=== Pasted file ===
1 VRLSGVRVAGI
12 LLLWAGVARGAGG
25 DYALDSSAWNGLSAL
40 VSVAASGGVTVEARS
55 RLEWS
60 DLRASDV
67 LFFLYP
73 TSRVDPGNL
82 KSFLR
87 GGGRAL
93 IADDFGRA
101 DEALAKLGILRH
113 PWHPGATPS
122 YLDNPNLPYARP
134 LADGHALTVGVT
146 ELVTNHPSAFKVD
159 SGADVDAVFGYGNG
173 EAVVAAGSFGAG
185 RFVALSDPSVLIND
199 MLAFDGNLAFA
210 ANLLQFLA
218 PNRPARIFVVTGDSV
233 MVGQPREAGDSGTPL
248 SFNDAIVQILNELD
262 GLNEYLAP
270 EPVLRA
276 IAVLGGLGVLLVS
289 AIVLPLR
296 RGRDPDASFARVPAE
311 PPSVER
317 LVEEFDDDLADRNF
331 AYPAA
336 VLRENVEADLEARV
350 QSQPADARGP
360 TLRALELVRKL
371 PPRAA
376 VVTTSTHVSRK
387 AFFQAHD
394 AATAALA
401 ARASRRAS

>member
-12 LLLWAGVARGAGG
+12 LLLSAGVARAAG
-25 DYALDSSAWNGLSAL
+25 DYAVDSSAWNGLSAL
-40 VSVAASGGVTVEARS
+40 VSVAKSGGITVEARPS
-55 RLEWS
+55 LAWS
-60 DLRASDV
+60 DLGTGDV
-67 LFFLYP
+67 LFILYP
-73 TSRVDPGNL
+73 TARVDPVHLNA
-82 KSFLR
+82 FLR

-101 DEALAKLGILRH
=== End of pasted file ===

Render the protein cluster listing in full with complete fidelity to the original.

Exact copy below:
1 VRLSGVRVAGI
12 LLLWAGVARGAGG
25 DYALDSSAWNGLSAL
40 VSVAASGGVTVEARS
55 RLEWS
60 DLRASDV
67 LFFLYP
73 TSRVDPGNL
82 KSFLR
87 GGGRAL
93 IADDFGRA
101 DEALAKLGILRH
113 PWHPGATPS
122 YLDNPNLPYARP
134 LADGHALTVGVT
146 ELVTNHPSAFKVD
159 SGADVDAVFGYGNG
173 EAVVAAGSFGAG
185 RFVALSDPSVLIND
199 MLAFDGNLAFA
210 ANLLQFLA
218 PNRPARIFVVTGDSV
233 MVGQPREAGDSGTPL
248 SFNDAIVQILNELD
262 GLNEYLAP
270 EPVLRA
276 IAVLGGLGVLLVS
289 AIVLPLR
296 RGRDPDASFARVPAE
311 PPSVER
317 LVEEFDDDLADRNF
331 AYPAA
336 VLRENVEADLEARV
350 QSQPADARGP
360 TLRALELVRKL
371 PPRAA
376 VVTTSTHVSRK
387 AFFQAHD
394 AATAALA
401 ARASRRAS

>member
-12 LLLWAGVARGAGG
+12 LLLSAGVARAAG
-25 DYALDSSAWNGLSAL
+25 DYAVDSSAWNGLSAL
-40 VSVAASGGVTVEARS
+40 VSVAKSGGITVEARPS
-55 RLEWS
+55 LAWS
-60 DLRASDV
+60 DLGTGDV
-67 LFFLYP
+67 LFILYP
-73 TSRVDPGNL
+73 TARVDPVHLNA
-82 KSFLR
+82 FLR

-101 DEALAKLGILRH